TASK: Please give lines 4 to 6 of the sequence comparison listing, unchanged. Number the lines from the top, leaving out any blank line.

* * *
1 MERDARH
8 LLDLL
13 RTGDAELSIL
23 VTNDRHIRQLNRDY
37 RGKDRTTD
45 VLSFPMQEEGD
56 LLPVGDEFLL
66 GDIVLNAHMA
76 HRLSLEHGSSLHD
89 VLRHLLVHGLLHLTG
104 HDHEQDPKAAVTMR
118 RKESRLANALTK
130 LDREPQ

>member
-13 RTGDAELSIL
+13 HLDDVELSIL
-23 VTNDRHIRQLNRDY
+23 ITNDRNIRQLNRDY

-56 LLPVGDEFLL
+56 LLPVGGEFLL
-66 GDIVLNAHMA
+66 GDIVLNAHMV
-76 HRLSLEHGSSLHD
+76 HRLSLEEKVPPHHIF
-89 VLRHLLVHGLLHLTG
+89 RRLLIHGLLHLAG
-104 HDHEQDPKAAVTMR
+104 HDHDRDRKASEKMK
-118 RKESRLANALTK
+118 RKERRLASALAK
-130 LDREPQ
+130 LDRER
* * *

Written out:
23 VTNDRHIRQLNRDY
37 RGKDRTTD
45 VLSFPMQEEGD